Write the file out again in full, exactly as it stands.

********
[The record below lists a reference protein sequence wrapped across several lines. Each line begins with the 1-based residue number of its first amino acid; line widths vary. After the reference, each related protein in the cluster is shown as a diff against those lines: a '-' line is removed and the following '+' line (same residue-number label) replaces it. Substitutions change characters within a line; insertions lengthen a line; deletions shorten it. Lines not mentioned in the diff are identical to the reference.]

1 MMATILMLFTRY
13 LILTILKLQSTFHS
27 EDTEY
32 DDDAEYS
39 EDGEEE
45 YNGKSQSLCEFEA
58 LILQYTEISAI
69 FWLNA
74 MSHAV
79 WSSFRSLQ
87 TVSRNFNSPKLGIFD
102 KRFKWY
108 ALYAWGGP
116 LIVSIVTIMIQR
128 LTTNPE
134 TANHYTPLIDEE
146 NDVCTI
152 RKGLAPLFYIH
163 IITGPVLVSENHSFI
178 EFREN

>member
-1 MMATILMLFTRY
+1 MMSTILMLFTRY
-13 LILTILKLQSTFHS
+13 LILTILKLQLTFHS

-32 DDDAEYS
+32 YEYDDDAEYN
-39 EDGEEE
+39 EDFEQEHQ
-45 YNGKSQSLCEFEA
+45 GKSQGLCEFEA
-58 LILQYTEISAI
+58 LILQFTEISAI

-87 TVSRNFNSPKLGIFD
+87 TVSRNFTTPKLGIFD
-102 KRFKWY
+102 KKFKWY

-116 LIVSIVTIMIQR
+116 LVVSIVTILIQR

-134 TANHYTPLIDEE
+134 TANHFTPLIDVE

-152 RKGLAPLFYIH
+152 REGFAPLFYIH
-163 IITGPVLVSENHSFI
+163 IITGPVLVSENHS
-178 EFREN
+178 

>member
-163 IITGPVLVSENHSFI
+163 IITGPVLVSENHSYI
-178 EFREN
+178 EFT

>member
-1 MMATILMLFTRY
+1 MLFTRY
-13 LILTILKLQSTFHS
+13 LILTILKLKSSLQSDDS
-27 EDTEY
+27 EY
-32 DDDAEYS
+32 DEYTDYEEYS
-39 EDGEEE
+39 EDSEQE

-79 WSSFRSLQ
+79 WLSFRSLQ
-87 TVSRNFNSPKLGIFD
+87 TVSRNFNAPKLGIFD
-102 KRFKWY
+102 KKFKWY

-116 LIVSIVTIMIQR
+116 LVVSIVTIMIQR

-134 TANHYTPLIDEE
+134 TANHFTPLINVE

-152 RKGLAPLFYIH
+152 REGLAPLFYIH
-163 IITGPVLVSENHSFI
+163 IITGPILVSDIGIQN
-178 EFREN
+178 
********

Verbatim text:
[The record below lists a reference protein sequence wrapped across several lines. Each line begins with the 1-based residue number of its first amino acid; line widths vary. After the reference, each related protein in the cluster is shown as a diff against those lines: a '-' line is removed and the following '+' line (same residue-number label) replaces it. Substitutions change characters within a line; insertions lengthen a line; deletions shorten it. Lines not mentioned in the diff are identical to the reference.]

1 MMATILMLFTRY
13 LILTILKLQSTFHS
27 EDTEY
32 DDDAEYS
39 EDGEEE
45 YNGKSQSLCEFEA
58 LILQYTEISAI
69 FWLNA
74 MSHAV
79 WSSFRSLQ
87 TVSRNFNSPKLGIFD
102 KRFKWY
108 ALYAWGGP
116 LIVSIVTIMIQR
128 LTTNPE
134 TANHYTPLIDEE
146 NDVCTI
152 RKGLAPLFYIH
163 IITGPVLVSENHSFI
178 EFREN

>member
-1 MMATILMLFTRY
+1 MMSTILMLFTRY
-13 LILTILKLQSTFHS
+13 LILTILKLQLTFHS

-32 DDDAEYS
+32 YEYDDDAEYN
-39 EDGEEE
+39 EDFEQEHQ
-45 YNGKSQSLCEFEA
+45 GKSQGLCEFEA
-58 LILQYTEISAI
+58 LILQFTEISAI

-87 TVSRNFNSPKLGIFD
+87 TVSRNFTTPKLGIFD
-102 KRFKWY
+102 KKFKWY

-116 LIVSIVTIMIQR
+116 LVVSIVTILIQR

-134 TANHYTPLIDEE
+134 TANHFTPLIDVE

-152 RKGLAPLFYIH
+152 REGFAPLFYIH
-163 IITGPVLVSENHSFI
+163 IITGPVLVSENHS
-178 EFREN
+178 

>member
-163 IITGPVLVSENHSFI
+163 IITGPVLVSENHSYI
-178 EFREN
+178 EFT

>member
-1 MMATILMLFTRY
+1 MLFTRY
-13 LILTILKLQSTFHS
+13 LILTILKLKSSLQSDDS
-27 EDTEY
+27 EY
-32 DDDAEYS
+32 DEYTDYEEYS
-39 EDGEEE
+39 EDSEQE

-79 WSSFRSLQ
+79 WLSFRSLQ
-87 TVSRNFNSPKLGIFD
+87 TVSRNFNAPKLGIFD
-102 KRFKWY
+102 KKFKWY

-116 LIVSIVTIMIQR
+116 LVVSIVTIMIQR

-134 TANHYTPLIDEE
+134 TANHFTPLINVE

-152 RKGLAPLFYIH
+152 REGLAPLFYIH
-163 IITGPVLVSENHSFI
+163 IITGPILVSDIGIQN
-178 EFREN
+178 